This topic came to mind the other day while I was seeing a little girl who was complaining of burning and itching with urination.  This is not an uncommon problem in the 3-6 year old little girl set, and part of the physical exam involves looking at the child’s “private parts”. As I begin talking to both the parent and child I always start off with the statement, “I am going to look at your vagina, and it will not hurt”. I also say “no one else should pull your underpants down and touch your vagina. The only people that can touch your vagina are you, your mother or father, and the doctor. These are your private parts, they are covered by your underwear and never let a stranger or even a friend pull down your underpants”. It is important that this age child understand who may or may not pull down their underpants. But, with that being said, it is always amazing to me how many parents say, “we don’t call it a vagina or penis”, and on this occasion the mother said, “Dr. Sue means your bunny hopper!!”  Okay, really? What in the world is a “bunny hopper?”  Why would a parent not name the body parts correctly and where do these names for vagina and penis find their derivation? Over the years I should have kept a list of “secret names” for vagina and penis as I have heard many. From the “princess patch” to “peanut” to “bo-hiney” you name it, there seem to be many parents who either are uncomfortable, or just cannot bring themselves to use the correct word for genitalia. Even Oprah has her word, “va-j-jay”. I submit that we go back to the correct anatomical name. It is so important to teach your children the appropriate words for penis and vagina. Just as they learn eyes, ear, nose, knee, foot, toe they need to know the names of their “private parts”. If you begin with the correct words it never seems awkward or uncomfortable and is no different than naming any other body part. You will be surprised at how easily your child accepts these words, but uses them appropriately too.  It is also important to name body parts correctly, especially if there is ever a question of inappropriate touching or abuse, in order that a child can correctly explain what happened. I still have to laugh when I hear all of the different names a child hears when a parent discusses genitalia, it must be confusing.  But regardless of what you name it, a penis and a vagina are private parts and need to be covered by our underpants, keep repeating that message to your child. What do you think? Would love to hear from you!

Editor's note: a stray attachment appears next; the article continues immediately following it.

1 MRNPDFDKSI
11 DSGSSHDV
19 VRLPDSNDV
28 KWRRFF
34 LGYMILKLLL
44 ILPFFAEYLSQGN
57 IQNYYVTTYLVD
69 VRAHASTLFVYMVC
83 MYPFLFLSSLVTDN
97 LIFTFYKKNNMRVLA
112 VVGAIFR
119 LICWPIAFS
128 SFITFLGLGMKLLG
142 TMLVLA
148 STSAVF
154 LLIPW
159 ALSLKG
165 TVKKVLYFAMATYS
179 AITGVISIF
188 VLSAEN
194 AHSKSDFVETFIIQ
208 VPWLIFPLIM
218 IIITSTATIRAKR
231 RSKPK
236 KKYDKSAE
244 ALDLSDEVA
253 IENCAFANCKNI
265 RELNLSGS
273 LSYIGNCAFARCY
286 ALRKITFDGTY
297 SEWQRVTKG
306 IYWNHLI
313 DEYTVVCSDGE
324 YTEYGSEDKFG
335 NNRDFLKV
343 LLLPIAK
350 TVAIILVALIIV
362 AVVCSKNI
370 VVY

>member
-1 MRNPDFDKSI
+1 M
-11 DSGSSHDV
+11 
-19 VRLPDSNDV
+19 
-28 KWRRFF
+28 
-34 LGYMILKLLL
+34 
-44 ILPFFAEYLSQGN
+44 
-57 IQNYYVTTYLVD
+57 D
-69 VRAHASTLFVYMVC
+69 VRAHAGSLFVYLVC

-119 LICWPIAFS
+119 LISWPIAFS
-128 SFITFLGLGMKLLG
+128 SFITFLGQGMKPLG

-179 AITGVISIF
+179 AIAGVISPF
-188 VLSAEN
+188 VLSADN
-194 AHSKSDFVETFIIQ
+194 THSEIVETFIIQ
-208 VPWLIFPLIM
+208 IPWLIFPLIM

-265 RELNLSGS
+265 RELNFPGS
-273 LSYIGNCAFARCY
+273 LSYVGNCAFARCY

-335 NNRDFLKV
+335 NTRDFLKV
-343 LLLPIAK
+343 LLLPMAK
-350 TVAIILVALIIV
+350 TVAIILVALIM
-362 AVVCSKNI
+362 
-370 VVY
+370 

Daily Dose

Why Parental Emotion Always Takes Over

1:30 to read

Why do parents let their emotions take over their child's diagnosis? Because we love out children and want the best for them. I was seeing patients in the office this week and noticed a young mother and her two daughters who had been in my office frequently in the last several months. Yes, it is the season for more visits to the pediatrician but she seemed to be in the office fairly often.   She was in this day with her 3 year old daughter who had complained of a “tummy” ache, and she was convinced that her daughter had appendicitis.

Here’s the scene: 3 year old little girl with long hair and a bright smile  prancing around the exam room in her leggings and UGG boots as if she is a rock star!  This (supposedly) sick little girl is putting on quite a show for both her 1 year old sister and her mother.  She looked adorable, but not sick!  While her mother and I chatted, I continued to watch her daughter out of the corner of my eye. According to her mother, the child had complained of a tummy ache earlier that day, and pointed to her side. She said she didn’t want lunch.  No fever, vomiting, or diarrhea. Nevertheless, her mother was worried that her daughter might have appendicitis.  She was convinced that the “tummy ache” must be something serious.

After examining this precious child, it was obvious that her “tummy ache” was not due appendicitis. So, her mother asked, “why do I always go to THE DARK SIDE”. When I asked her what that meant she said, “why does my brain always jump to the worst conclusion”. “Why am I here so often with my daughters? They have headaches that I am sure are brain tumors, or a tummy ache that must be appendicitis, or bruises that I am convinced are due to leukemia.” I don’t think it is actually a parent’s brain that takes them “to the DARK SIDE”, but rather it is the HEART! 

Sometimes we parents (and doctors who are parents too) know intellectually that the child’s complaint is probably nothing. It is most likely that the headache is just that (how often do you yourselves get one?) and the tummy ache could be due to gas or constipation rather than an “appendix ready to burst”.  But our emotional and sometimes irrational side takes over and suddenly we have “gone to the DARK SIDE” with fears of the worst possible diagnosis.  Truly, it happens to all of us at times. As a pediatrician and mother I do know this, bad things get worse and the child’s complaints get more frequent or new symptoms develop. The “bad” things do not just go away.

As they teach you early on in medical school,”when you hear galloping hooves, think of horses not zebras. “  In other words, think about common reasons for a symptom before jumping to the infrequent and life threatening diagnosis. We parents need to heed that advice too.   Sometimes a few hours to days of watching a child will keep you from going to “the dark side” as you realize your child has moved on from the tummy ache to wanting to go outside and play or to dancing around the room. Remember to try and stay on the “bright side” and see if the symptoms resolve.

That’s your daily dose for today. We’ll chat again tomorrow. Send your question or comment to Dr. Sue!